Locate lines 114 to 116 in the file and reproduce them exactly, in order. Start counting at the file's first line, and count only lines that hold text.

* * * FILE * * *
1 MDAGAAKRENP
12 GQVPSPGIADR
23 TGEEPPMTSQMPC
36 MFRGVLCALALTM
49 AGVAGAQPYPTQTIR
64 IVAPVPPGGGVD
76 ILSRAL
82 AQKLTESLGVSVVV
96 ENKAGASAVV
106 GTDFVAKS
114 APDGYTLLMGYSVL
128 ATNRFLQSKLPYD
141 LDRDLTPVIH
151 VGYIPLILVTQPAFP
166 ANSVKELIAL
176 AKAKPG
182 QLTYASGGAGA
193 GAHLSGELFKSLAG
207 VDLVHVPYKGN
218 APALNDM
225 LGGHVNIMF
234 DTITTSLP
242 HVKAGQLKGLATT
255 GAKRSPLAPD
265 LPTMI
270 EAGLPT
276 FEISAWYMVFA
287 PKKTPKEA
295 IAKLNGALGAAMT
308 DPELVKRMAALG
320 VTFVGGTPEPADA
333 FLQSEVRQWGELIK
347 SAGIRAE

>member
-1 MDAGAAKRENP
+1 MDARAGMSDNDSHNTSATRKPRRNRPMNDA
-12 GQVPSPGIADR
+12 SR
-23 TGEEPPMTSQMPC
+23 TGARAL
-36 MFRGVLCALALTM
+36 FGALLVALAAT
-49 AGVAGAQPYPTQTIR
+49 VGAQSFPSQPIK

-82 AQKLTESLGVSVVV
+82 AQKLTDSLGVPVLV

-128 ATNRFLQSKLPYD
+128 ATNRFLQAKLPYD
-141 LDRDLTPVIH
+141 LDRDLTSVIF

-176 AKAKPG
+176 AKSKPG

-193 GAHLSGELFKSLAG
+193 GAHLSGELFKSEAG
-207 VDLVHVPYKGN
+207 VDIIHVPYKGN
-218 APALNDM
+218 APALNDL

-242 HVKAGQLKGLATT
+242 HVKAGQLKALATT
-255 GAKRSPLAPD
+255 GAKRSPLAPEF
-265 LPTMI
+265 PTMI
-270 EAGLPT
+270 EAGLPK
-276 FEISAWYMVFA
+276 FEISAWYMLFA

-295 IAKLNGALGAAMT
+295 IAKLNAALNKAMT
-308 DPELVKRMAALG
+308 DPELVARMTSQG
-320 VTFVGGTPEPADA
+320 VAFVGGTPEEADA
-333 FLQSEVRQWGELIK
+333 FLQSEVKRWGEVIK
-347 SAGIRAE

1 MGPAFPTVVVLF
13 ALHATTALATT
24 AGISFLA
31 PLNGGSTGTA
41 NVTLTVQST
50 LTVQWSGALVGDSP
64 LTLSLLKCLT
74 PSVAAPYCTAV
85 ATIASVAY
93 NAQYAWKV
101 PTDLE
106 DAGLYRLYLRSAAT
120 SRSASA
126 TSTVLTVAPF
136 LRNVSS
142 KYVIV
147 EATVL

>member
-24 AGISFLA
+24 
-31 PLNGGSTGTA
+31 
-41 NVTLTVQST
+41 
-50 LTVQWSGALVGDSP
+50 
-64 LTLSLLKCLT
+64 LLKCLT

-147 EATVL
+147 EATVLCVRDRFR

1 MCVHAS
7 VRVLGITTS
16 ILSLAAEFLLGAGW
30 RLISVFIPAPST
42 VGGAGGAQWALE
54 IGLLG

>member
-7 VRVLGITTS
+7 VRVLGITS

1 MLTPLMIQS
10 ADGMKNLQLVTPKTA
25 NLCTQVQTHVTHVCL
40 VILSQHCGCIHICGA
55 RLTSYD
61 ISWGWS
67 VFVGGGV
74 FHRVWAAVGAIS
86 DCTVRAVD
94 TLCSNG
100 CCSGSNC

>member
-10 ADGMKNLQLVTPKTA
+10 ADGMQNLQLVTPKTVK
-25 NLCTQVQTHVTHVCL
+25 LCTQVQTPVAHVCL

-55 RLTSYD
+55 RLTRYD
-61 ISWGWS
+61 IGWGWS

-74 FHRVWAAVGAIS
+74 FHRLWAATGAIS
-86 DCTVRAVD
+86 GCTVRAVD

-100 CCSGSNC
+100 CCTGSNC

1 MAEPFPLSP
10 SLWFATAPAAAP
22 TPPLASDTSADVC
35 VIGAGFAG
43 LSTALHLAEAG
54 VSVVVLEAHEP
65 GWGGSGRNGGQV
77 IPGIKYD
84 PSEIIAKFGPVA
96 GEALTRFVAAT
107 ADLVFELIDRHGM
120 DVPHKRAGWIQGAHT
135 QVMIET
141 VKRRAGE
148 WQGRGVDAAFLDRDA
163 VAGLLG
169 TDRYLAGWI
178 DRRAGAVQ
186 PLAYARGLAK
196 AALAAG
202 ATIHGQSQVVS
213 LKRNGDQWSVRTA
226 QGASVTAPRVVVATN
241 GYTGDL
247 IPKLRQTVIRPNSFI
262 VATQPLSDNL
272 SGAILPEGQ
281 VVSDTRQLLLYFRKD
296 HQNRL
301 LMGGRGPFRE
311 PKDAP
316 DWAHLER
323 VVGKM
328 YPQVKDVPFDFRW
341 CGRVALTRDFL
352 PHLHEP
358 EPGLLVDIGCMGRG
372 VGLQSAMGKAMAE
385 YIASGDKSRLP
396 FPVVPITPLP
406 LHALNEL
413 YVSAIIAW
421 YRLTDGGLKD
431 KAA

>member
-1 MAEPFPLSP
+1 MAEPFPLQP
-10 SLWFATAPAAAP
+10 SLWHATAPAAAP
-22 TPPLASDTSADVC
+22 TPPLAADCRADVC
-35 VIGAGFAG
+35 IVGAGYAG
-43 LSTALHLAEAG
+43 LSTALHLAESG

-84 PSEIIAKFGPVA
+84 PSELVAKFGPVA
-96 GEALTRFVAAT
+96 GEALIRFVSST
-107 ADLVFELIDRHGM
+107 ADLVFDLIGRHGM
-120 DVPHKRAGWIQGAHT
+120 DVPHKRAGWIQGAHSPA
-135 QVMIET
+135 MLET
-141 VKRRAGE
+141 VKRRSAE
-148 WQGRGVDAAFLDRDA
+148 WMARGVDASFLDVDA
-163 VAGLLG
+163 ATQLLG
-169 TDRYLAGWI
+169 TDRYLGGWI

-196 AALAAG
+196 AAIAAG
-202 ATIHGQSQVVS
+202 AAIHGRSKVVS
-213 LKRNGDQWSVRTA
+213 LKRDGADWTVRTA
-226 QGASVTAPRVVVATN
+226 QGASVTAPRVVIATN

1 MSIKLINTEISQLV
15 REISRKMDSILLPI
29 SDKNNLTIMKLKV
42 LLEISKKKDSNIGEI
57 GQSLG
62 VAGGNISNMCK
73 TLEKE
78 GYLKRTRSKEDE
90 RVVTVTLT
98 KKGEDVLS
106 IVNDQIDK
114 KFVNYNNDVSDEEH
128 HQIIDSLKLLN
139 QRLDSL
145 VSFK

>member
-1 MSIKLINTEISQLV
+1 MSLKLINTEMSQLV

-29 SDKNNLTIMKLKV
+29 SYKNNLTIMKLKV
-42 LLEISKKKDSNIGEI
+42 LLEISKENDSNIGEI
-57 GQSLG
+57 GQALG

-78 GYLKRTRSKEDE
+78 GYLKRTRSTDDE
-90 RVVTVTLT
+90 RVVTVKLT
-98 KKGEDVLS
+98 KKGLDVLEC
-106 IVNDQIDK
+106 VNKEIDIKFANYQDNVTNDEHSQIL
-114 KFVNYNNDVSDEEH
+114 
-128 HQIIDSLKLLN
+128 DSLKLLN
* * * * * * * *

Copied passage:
>member
-7 VRVLGITTS
+7 VRVLGITS